The twin girls are known as Lulu and Nana, and if a Chinese scientist is correct, they are the world's first babies born with edited genes. Researcher He Jiankui says he tweaked embryos with CRISPR technology in the hope of making the resulting infants naturally resistant to HIV, reports the AP. He's claims have not been independently confirmed, and he's keeping a lid on details about the infants' identities. He revealed the details to the AP ahead of an international conference on gene editing in Hong Kong, and also talked about his work in this video. Prior to the AP interview, MIT Technology Review found Chinese medical documents online this month revealing details about the study, including the recruitment of couples willing to take part. The development is a hugely controversial one, given the debate over "designer babies."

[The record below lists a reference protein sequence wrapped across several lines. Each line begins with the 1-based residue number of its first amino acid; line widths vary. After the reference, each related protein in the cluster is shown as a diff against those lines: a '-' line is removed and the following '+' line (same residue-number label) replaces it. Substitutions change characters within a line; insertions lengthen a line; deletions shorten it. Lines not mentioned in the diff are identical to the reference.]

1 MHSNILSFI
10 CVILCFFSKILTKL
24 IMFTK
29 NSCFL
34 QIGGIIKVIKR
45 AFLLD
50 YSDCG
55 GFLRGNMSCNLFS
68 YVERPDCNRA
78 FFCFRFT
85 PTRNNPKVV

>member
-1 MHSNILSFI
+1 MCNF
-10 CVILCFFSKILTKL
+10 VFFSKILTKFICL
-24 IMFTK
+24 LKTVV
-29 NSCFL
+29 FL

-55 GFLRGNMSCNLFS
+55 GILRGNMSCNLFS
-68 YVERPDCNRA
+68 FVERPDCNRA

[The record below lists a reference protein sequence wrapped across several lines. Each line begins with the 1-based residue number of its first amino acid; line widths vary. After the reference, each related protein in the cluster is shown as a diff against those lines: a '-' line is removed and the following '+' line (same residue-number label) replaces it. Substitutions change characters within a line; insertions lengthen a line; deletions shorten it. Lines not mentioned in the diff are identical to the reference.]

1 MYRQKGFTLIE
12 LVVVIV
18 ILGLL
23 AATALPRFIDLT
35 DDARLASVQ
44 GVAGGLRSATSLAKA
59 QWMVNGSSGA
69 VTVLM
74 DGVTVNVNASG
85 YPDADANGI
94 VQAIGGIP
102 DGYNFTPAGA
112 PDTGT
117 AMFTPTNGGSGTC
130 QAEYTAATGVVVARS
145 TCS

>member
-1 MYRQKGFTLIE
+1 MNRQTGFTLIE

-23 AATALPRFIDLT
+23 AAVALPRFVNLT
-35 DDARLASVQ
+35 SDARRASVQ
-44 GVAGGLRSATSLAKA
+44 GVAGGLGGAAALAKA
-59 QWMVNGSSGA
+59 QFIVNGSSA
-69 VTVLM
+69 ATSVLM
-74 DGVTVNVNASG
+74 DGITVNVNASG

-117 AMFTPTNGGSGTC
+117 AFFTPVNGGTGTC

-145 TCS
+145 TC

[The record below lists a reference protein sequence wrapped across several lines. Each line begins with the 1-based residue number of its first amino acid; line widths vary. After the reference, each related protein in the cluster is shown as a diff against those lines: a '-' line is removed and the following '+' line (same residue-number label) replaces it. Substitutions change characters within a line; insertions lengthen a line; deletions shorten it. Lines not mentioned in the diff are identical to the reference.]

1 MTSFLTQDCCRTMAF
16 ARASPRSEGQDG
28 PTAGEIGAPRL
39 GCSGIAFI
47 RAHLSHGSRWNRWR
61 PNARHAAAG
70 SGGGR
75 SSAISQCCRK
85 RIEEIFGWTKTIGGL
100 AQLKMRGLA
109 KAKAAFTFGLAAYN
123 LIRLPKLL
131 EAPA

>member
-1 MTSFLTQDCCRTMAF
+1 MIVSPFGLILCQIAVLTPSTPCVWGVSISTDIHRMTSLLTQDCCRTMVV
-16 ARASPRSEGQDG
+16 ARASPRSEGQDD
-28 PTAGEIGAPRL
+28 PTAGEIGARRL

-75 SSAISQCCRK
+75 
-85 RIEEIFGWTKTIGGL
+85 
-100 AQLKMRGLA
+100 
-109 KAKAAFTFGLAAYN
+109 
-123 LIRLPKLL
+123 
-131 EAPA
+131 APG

"I feel a strong responsibility that it's not just to make a first, but also make it an example," He tells the AP. "Society will decide what to do next" in terms of embracing similar research or imposing restrictions. That sentiment countered quotes like this one from Dr. Eric Topol, head of the Scripps Research Translational Institute in California: "This is far too premature. We're dealing with the operating instructions of a human being. It's a big deal." The development, if confirmed, would be a "stunning medical achievement," per MIT, though one fraught with ethical concerns. The CRISPR-cas9 editing tool has been used on adults, but any changes in those cases are restricted to the test subject. Editing embryos is a different matter, explains the AP, because any changes could be passed on to children. (Could CRISPR help conquer cocaine addiction?)